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Edith and Kim
by Charlotte Philby
A CRITICAL element in the Soviet Union’s destruction of the Nazi war machine was the moment in August 1939, when the Old Bolshevik, Vyacheslav Mikhaylovich Molotov, people’s commissar for foreign affairs, signed a non-aggression pact with the German foreign minister, Joachim von Ribbentrop.
This was the point at which the Soviet government had finally lost confidence in the prospects of an alliance with the Western powers to checkmate the Nazis and bought itself vital time and space to prepare for the invasion from the west, which Stalin, 10 years previously, had predicted.
This non-aggression pact was signed less than a year after Britain, France, fascist Italy and Nazi Germany had signed an agreement to cede a large part of Czechoslovakia — against the wishes of its people and government — to Germany.
Fascist Hungary and clerical fascist Poland helped themselves to further bits of Czechoslovakia and the whole of Europe knew that war was inevitable.
Among the Communist International’s extensive network of espionage agents working in the capitalist states were the young Austrian photographer Edith Tudor-Hart and Harold “Kim” Philby, whose encounters Philby’s granddaughter Charlotte has fictionalised in her fourth spy novel Edith and Kim.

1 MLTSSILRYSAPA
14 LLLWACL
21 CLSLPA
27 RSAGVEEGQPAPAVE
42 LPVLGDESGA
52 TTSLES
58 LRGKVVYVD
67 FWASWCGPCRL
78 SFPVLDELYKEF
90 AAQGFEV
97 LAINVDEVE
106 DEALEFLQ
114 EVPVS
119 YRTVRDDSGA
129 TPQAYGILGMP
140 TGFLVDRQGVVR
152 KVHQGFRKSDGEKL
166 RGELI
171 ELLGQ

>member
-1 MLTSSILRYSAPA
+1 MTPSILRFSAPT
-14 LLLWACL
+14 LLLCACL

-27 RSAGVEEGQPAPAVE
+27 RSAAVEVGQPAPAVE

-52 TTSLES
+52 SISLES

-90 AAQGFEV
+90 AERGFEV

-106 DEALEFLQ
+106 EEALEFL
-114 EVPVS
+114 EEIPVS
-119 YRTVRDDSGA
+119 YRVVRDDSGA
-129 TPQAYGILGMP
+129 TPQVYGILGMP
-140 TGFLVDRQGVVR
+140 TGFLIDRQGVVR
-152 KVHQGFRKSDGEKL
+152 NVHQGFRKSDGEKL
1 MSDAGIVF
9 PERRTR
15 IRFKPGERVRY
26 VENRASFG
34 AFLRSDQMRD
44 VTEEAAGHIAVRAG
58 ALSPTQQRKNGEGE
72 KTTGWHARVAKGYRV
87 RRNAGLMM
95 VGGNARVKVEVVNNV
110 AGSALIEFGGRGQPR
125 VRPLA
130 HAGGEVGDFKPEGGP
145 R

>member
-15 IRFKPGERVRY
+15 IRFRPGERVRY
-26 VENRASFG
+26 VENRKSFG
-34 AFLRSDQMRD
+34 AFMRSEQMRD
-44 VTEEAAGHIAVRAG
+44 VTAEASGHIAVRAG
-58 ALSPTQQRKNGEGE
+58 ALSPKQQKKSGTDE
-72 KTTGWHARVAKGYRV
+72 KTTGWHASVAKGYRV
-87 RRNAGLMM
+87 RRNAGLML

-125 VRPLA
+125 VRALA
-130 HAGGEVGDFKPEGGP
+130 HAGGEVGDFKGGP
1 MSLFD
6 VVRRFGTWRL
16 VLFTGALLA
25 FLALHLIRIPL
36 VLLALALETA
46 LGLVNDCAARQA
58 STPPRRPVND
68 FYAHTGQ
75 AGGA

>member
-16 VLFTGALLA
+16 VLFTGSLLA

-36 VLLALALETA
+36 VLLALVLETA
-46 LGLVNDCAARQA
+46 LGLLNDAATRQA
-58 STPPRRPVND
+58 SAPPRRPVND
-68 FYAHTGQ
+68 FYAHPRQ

Not surprisingly, this necessary and sudden volte-face by the Soviet government caught all but the most dialectical of thinkers on the hop and in her sympathetic portrayal of Edith Tudor-Hart, Charlotte Philby allows her heroine a moment of reflection.
The author has contracted a compelling narrative from her own recollections of her grandfather, with verbatim and heavily redacted files from Britain’s secret police and accounts given her by the families of many of the protagonists in these events.
Tudor-Hart emerges as a highly motivated anti-fascist, driven by her own experiences as Austria fell to the Nazis and by clear communist convictions which she retained, as a member of both the Austrian and British parties.
This is a human story in which Philby reappears not just as a superbly accomplished and exceptionally brave communist active in strife-torn Vienna, deep in fascist Spain and at the heart of the British intelligence services but from the fictionalised correspondence with Edith, as a sharp observer of politics and English life from his Moscow exile.
We get a sympathetic reading of Edith’s complicated emotional state and and love life made complex by the demands of her espionage work and her relationship with the men in her life and work and more, riven with anxiety and love for her troubled son.
We get an imaginative insight into her relationship with the ace Comintern agent Andre Deutsch and her role in recruiting Philby and as an intermediary with Anthony Blunt.
Mentioned in passing but unexplored is the role of Bob Stewart, the legendary Comintern worker and secretary of the CPGB’s control commission.
Edith Tudor-Hart combined her clandestine work with an openly partisan commitment to Communist Party in Britain and an intensely creative career as a photographer.
We get a hint of her work for the mass distribution Picture Post magazine and her documentary work which synthesises a distinctly modernist aesthetic with a powerful social realism which she shared with her cinematographer brother Wolfgang Suchitsky.
This is a enormously engaging book that helps to make visible the heroic work of the many women, who by birth, social position, nationality and political conviction were able to strengthen the anti fascist struggle and the work of the Comintern.
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